Mary Shelton is the owner and one of the talented dance teachers at Rhythm and Arts Center of Virginia. Rhythm and Arts Center is a performing arts school, currently specializing in dance, and building their singing and acting offerings. The grand dream includes cultivating a music and instrumental side to the school as well as adding visual arts such as drawing, photography and more. That’s the long-term plan. For now, dance and musical theater, complete with voice and acting coaching are in their repertoire of classes.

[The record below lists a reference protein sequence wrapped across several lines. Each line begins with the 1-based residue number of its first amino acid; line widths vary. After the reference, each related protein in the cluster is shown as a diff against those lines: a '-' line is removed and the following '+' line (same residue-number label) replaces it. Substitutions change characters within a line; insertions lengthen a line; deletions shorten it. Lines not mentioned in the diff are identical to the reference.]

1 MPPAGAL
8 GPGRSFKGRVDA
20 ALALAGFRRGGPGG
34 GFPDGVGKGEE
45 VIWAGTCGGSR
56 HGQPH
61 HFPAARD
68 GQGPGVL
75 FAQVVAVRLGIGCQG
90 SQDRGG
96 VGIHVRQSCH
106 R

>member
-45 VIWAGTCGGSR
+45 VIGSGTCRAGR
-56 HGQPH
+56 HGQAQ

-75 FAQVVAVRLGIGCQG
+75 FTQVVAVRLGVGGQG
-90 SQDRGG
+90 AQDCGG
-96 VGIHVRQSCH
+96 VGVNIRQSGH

Mary attended Oklahoma City University and received her degree in Dance Management and has been teaching dance, for other schools, and now her own dance school, for 23 years. Shelton opened her doors to Rhythm and Arts Center in 2015 and has directed her passion for dance into educating children and adults in the strong traditions of dance and theater history and technique. She uses her education in marketing as her foundation to push her to implement different strategies to set her school apart from the others.